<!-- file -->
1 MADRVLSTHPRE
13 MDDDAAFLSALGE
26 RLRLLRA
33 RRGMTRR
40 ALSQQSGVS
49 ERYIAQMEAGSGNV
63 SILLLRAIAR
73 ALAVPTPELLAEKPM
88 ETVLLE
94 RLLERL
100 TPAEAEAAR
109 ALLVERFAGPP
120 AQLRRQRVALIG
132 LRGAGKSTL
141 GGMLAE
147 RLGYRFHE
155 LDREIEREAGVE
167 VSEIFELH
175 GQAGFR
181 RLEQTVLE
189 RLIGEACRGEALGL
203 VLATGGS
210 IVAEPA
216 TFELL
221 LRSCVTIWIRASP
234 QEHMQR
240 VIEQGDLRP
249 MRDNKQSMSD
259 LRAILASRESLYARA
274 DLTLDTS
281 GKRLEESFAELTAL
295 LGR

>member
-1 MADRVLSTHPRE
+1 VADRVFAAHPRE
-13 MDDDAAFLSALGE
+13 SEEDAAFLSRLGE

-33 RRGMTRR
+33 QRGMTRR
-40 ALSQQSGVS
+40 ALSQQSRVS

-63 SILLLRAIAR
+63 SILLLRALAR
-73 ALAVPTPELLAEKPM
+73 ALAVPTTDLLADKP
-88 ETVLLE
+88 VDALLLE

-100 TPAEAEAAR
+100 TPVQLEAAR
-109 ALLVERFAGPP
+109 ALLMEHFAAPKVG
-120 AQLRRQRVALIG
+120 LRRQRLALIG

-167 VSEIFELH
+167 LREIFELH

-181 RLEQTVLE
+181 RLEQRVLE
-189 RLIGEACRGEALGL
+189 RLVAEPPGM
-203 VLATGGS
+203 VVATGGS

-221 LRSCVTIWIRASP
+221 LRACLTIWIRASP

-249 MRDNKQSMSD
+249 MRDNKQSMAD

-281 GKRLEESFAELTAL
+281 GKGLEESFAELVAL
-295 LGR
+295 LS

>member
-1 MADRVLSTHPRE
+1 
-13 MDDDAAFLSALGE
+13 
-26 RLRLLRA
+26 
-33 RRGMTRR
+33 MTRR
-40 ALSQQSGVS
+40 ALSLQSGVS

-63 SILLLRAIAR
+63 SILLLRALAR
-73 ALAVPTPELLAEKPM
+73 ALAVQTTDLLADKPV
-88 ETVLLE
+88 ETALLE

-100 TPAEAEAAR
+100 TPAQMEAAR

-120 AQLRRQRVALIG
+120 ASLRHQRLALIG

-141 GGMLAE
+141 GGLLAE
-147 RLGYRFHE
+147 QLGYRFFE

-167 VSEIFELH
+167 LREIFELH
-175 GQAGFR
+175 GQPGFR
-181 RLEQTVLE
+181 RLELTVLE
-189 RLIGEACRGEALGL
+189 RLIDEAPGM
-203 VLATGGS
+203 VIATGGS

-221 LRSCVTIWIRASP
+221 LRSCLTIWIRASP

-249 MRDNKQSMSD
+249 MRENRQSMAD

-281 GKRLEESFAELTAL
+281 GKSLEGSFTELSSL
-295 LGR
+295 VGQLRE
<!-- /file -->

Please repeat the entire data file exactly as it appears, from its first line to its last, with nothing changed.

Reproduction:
1 MADRVLSTHPRE
13 MDDDAAFLSALGE
26 RLRLLRA
33 RRGMTRR
40 ALSQQSGVS
49 ERYIAQMEAGSGNV
63 SILLLRAIAR
73 ALAVPTPELLAEKPM
88 ETVLLE
94 RLLERL
100 TPAEAEAAR
109 ALLVERFAGPP
120 AQLRRQRVALIG
132 LRGAGKSTL
141 GGMLAE
147 RLGYRFHE
155 LDREIEREAGVE
167 VSEIFELH
175 GQAGFR
181 RLEQTVLE
189 RLIGEACRGEALGL
203 VLATGGS
210 IVAEPA
216 TFELL
221 LRSCVTIWIRASP
234 QEHMQR
240 VIEQGDLRP
249 MRDNKQSMSD
259 LRAILASRESLYARA
274 DLTLDTS
281 GKRLEESFAELTAL
295 LGR

>member
-1 MADRVLSTHPRE
+1 VADRVFAAHPRE
-13 MDDDAAFLSALGE
+13 SEEDAAFLSRLGE

-33 RRGMTRR
+33 QRGMTRR
-40 ALSQQSGVS
+40 ALSQQSRVS

-63 SILLLRAIAR
+63 SILLLRALAR
-73 ALAVPTPELLAEKPM
+73 ALAVPTTDLLADKP
-88 ETVLLE
+88 VDALLLE

-100 TPAEAEAAR
+100 TPVQLEAAR
-109 ALLVERFAGPP
+109 ALLMEHFAAPKVG
-120 AQLRRQRVALIG
+120 LRRQRLALIG

-167 VSEIFELH
+167 LREIFELH

-181 RLEQTVLE
+181 RLEQRVLE
-189 RLIGEACRGEALGL
+189 RLVAEPPGM
-203 VLATGGS
+203 VVATGGS

-221 LRSCVTIWIRASP
+221 LRACLTIWIRASP

-249 MRDNKQSMSD
+249 MRDNKQSMAD

-281 GKRLEESFAELTAL
+281 GKGLEESFAELVAL
-295 LGR
+295 LS

>member
-1 MADRVLSTHPRE
+1 
-13 MDDDAAFLSALGE
+13 
-26 RLRLLRA
+26 
-33 RRGMTRR
+33 MTRR
-40 ALSQQSGVS
+40 ALSLQSGVS

-63 SILLLRAIAR
+63 SILLLRALAR
-73 ALAVPTPELLAEKPM
+73 ALAVQTTDLLADKPV
-88 ETVLLE
+88 ETALLE

-100 TPAEAEAAR
+100 TPAQMEAAR

-120 AQLRRQRVALIG
+120 ASLRHQRLALIG

-141 GGMLAE
+141 GGLLAE
-147 RLGYRFHE
+147 QLGYRFFE

-167 VSEIFELH
+167 LREIFELH
-175 GQAGFR
+175 GQPGFR
-181 RLEQTVLE
+181 RLELTVLE
-189 RLIGEACRGEALGL
+189 RLIDEAPGM
-203 VLATGGS
+203 VIATGGS

-221 LRSCVTIWIRASP
+221 LRSCLTIWIRASP

-249 MRDNKQSMSD
+249 MRENRQSMAD

-281 GKRLEESFAELTAL
+281 GKSLEGSFTELSSL
-295 LGR
+295 VGQLRE